“But is the transformation transferred to the offspring?” persisted the Negro newspaperman.
“As yet,” replied Crookman, “I have discovered no way to accomplish anything so revolutionary, but I am able to transform a black infant to a white one in twenty-four hours.”
“Have you tried it on any Negroes yet?” queried a skeptical white journalist.
“Why, of course I have,” said the doctor, slightly nettled. “I would not have made my announcement if I had not done so. Come here, Sandol,” he called, turning to a pale white youth standing on the outskirts of the crowd, who was the most Nordic-looking person in the room. “This man is a Senegalese, a former aviator in the French Army. He is living proof that what I claim is true.”
Dr. Crookman then displayed a photograph of a very black man, somewhat resembling Sandol but with bushy Negro hair, flat nose, and full lips. “This,” he announced proudly, “is Sandol as he looked before taking my treatment. What I have done to him I can do to any Negro. He is in good physical and mental condition as you all can see.”
The assemblage was properly awed. After taking a few more notes and a number of photographs of Dr. Crookman, his associates, and Sandol, the newspapermen retired. Only the dapper Max Disher remained.
“Hello, Doc!” he said, coming forward and extending his hand. “Don’t you remember me? I’m Max Disher.”
“Why, certainly I remember you, Max,” replied the biologist, rising cordially. “Been a long time since we’ve seen each other, but you’re looking as sharp as ever. How’s things?”
The two men shook hands.
“Oh, pretty good. Say, Doc, how’s chances to get you to try that thing on me? You must be looking for volunteers.”
“Yes, I am, but not just yet. I’ve got to get my equipment set up first. I think now I’ll be ready for business in a couple of weeks.”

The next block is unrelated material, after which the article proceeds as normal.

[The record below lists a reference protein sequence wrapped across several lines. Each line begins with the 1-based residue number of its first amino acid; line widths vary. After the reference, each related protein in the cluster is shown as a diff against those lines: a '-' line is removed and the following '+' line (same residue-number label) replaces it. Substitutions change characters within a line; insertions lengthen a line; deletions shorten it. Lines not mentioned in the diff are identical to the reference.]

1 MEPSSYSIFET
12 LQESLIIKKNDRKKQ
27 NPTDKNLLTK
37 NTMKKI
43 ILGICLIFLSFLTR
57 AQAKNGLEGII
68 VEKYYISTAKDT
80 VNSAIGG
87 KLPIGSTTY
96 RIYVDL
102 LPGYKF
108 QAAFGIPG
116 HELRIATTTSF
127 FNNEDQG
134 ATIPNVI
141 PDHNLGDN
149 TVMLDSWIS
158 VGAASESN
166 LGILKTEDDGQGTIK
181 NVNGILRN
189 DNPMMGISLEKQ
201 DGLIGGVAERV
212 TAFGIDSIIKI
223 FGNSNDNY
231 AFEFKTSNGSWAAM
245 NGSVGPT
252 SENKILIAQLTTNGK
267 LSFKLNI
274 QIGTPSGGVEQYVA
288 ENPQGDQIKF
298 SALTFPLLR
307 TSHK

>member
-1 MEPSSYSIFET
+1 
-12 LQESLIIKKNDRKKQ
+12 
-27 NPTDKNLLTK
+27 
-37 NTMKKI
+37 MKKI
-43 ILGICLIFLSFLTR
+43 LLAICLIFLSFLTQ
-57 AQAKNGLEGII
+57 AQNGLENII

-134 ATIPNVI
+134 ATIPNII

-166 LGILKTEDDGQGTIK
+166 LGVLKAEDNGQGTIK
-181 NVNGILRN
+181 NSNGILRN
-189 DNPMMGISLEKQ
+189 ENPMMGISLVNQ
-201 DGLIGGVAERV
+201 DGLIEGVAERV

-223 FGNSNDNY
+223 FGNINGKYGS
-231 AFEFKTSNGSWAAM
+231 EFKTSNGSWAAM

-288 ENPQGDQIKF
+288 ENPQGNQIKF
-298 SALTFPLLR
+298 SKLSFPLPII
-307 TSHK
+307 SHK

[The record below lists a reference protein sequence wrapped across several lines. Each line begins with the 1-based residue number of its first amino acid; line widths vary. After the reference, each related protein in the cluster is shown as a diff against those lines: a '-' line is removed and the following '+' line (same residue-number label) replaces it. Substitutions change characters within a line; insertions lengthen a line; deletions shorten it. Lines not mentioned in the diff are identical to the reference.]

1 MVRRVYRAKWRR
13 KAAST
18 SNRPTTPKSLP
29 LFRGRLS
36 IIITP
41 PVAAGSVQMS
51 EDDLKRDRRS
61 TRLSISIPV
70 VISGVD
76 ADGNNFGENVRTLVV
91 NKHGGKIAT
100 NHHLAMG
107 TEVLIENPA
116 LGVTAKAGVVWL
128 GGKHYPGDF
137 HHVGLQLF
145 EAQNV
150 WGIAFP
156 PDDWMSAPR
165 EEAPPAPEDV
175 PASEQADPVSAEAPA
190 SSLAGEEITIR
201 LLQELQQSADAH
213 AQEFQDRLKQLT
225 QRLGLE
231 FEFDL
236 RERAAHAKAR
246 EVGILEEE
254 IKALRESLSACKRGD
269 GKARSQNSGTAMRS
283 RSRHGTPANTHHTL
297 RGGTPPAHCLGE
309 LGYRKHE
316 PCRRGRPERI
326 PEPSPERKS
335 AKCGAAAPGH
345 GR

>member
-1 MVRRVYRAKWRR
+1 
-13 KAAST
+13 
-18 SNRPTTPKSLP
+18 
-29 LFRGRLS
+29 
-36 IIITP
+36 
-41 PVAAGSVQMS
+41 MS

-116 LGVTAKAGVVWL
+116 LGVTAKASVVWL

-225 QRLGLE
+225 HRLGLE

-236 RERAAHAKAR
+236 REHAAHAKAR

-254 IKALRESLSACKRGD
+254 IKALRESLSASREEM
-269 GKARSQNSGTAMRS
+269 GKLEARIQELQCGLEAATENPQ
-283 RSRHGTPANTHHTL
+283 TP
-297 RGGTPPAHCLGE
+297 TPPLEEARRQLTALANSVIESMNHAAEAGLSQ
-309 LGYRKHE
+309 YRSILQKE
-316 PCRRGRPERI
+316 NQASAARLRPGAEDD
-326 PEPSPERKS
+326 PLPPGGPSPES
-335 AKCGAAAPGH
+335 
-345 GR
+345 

New things are always ugly.—Willa Cather, 1921
Henry Johnson, the beefy, sleek-jowled mulatto “numbers” banker, chuckled and nudged Dr. Crookman. “Old Max ain’t losin’ no time, Doc. When that niggah gits white, ah bet he’ll make up fo’ los’ time with these ofay girls.”
Charlie Foster, small, slender, grave, amber-colored, and laconic, finally spoke up: “Seems all right, Junius, but there’ll be hell to pay when you whiten up a lot o’ these darkies and them mulatto babies start appearing here and there. Watcha gonna do then?”
“Oh, quit singin’ th’ blues, Chuck,” boomed Johnson. “Don’t cross bridges ’til yuh come tuh ’em. Doc’ll fix that okeh. Besides, we’ll have mo’ money’n Henry Ford by that time.”
“There’ll be no difficulties whatever,” assured Crookman rather impatiently.
“Let’s hope not.”
From Black No More. While working as a journalist in New York City in the 1920s, Schuyler was a fierce critic of the Harlem Renaissance, arguing that black artists should be seen as a diverse group, not operating with a single sensibility. He based this 1931 novel on the “many chemists, professional and amateur,” he had encountered who sought “the means of making the downtrodden Aframerican resemble as closely as possible his white fellow citizen.” A socialist in his youth, Schuyler became a conservative later in life. He died in 1977 in Pittsburgh.